You are probably familiar with the concept of “Miranda rights” from watching crime shows or movies, where a suspect is first advised of their “right to remain silent” prior to their interrogation.
Juveniles, or children and teens 16 years old and younger in Georgia, must also be given “Miranda warnings”. The 1967 United States Supreme Court case, In Re Gault, a case involving a young boy accused of making obscene phone calls to his neighbor, established that the due process clause of the 14th Amendment applied to juvenile court proceedings. This means that certain rights, such as the right to be notified of the charges in a timely manner, the right to an attorney, the right against self-incrimination, and the right to confront witnesses applies to juveniles.
A police officer must give Miranda warnings before questioning a person who is in police custody.
A person is in police custody if he or she has been arrested or a police officer asks the person questions and a reasonable person would not feel free to leave. The warnings include:
If a child has been taken into custody, booked into a juvenile detention center, and spends some time at the detention center awaiting their court hearing, then an arrest/custody situation is very clear. Miranda warnings must be read prior to asking the child questions about the matter.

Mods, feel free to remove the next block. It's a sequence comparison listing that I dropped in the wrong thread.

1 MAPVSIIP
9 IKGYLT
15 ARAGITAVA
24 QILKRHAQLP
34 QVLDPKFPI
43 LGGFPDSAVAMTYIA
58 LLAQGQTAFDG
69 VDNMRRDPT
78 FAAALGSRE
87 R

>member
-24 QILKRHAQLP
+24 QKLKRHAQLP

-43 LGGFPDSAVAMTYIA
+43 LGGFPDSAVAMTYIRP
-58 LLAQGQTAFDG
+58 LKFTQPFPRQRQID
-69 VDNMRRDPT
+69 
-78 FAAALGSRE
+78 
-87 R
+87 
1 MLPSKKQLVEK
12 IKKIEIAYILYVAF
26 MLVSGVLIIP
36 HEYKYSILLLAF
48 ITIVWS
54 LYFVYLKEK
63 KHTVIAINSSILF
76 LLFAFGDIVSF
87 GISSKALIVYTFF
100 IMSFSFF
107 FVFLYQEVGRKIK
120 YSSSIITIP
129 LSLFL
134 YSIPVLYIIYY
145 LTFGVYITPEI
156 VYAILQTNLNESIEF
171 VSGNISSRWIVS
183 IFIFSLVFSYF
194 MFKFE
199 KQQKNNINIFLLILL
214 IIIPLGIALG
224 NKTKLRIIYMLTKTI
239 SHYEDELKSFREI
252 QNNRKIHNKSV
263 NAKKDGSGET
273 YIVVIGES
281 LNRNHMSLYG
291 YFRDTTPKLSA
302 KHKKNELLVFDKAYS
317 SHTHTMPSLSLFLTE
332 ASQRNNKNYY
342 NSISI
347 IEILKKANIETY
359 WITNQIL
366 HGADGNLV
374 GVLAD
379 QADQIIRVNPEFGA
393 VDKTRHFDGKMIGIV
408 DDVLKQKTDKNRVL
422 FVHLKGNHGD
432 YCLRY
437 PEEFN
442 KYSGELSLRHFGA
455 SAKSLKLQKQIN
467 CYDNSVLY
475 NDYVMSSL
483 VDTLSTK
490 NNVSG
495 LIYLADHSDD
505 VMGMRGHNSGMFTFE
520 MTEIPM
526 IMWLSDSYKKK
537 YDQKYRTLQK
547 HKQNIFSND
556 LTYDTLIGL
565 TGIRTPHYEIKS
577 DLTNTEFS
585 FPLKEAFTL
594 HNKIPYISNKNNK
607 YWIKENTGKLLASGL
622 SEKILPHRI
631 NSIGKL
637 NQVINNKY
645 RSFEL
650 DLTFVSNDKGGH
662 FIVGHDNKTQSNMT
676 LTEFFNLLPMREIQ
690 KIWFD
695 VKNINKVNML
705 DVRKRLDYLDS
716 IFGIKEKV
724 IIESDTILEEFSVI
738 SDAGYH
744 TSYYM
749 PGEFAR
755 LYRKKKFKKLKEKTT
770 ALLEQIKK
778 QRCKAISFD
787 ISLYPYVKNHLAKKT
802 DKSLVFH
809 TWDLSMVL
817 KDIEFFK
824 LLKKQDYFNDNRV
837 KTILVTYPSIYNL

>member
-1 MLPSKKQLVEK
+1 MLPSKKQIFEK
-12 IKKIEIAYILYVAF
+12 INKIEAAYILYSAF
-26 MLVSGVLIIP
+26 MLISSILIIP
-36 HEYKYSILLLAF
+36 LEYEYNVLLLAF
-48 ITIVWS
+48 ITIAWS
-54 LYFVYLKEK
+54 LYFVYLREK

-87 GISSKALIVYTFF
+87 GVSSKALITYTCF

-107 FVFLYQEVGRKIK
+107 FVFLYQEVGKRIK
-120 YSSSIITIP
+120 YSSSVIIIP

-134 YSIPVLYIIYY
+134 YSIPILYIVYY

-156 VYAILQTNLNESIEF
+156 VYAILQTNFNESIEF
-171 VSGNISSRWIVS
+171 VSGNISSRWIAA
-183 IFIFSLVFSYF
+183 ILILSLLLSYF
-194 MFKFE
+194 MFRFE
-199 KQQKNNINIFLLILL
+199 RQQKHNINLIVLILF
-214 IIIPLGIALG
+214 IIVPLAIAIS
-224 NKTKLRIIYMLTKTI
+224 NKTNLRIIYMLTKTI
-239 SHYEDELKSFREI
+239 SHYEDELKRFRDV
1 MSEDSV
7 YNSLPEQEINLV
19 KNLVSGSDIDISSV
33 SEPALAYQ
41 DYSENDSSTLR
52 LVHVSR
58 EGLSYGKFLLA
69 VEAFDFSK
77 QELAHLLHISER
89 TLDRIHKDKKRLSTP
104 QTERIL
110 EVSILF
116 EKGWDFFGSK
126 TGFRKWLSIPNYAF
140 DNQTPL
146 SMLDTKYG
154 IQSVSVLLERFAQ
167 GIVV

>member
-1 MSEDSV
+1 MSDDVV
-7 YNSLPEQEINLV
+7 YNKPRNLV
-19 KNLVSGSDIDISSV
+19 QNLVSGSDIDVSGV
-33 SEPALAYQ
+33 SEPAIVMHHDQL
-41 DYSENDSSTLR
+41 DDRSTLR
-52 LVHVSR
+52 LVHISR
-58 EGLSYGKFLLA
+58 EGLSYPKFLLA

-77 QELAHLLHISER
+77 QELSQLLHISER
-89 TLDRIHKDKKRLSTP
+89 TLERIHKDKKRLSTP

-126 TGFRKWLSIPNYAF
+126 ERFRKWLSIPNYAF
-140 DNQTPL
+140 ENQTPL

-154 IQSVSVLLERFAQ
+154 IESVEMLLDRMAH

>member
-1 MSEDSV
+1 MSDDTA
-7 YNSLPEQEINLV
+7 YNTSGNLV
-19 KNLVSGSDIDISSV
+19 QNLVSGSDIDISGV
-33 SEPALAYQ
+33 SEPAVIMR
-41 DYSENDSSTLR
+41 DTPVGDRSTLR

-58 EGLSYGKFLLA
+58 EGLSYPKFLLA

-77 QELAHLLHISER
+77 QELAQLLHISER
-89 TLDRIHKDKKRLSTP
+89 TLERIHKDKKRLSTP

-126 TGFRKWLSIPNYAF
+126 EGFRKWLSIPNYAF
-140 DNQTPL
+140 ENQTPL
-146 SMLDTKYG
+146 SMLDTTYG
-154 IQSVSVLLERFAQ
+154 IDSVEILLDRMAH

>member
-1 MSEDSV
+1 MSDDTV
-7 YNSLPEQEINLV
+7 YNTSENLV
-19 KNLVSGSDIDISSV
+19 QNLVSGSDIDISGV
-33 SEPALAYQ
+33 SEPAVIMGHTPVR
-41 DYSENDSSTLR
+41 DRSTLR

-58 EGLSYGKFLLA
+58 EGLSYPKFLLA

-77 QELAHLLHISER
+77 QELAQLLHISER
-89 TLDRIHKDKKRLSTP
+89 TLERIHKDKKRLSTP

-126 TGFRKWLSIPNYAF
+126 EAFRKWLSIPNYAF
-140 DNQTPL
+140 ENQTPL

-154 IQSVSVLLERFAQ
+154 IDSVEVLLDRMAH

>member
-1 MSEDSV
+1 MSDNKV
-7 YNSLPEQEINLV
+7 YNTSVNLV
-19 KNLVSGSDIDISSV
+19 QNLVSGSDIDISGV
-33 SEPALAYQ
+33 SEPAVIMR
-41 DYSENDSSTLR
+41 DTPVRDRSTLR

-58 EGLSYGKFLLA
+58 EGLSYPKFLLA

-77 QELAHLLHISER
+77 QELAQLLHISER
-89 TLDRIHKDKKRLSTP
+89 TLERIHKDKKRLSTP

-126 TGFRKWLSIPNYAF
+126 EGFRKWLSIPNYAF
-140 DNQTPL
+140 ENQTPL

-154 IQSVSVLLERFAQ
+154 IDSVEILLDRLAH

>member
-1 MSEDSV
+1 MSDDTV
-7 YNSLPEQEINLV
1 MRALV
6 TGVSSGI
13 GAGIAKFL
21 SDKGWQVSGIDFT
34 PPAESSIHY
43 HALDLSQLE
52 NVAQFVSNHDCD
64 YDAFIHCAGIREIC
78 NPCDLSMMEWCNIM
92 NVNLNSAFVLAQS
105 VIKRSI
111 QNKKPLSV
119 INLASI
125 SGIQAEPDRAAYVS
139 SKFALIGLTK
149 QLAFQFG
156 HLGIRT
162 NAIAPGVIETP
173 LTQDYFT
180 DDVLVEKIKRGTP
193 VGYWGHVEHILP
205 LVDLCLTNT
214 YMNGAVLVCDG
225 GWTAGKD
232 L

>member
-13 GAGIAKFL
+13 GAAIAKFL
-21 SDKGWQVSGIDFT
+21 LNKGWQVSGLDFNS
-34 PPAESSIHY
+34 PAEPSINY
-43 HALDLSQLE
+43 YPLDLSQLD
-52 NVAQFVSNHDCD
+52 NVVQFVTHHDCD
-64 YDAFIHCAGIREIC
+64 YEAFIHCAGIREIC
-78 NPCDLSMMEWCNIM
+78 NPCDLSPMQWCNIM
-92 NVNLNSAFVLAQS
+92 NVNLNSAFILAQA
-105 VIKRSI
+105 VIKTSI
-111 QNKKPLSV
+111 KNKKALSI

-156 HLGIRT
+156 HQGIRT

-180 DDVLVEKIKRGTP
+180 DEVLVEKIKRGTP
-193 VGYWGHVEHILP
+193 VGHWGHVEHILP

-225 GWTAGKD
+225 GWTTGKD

However, it is less clear in situations where the child is taken out of class and questioned at a police station, or in a room at the school by a school resource officer. In these situations, the officer would not have to read the warnings if the child was free to leave at any time. Nonetheless, a child may feel intimidated, scared and certainly not free to leave based on the fact that they are being asked questions by an authority figure.
School officials and private citizens like a teen’s employer do not have to provide Miranda warnings, but School Resource Officers, since they are acting in the capacity of a law enforcement officer must provide these warnings.
In addition, a police officer must make a good faith effort to call the child’s parents before moving forward with the questioning. However, if they cannot reach the parents or the parents are not able to be present, the police can question the child in the parent’s absence. Although a child in these circumstances does not have the right to have their parents present, they do have the right to have an attorney present at questioning. This applies whether the child is charged as an adult or is charged as a juvenile with a delinquent act.
Here are a few helpful tips for parents:
Kathryn Boortz has a passion for working with youth and their families. She is the founder of Boortz Law, a law firm that focuses on juvenile defense.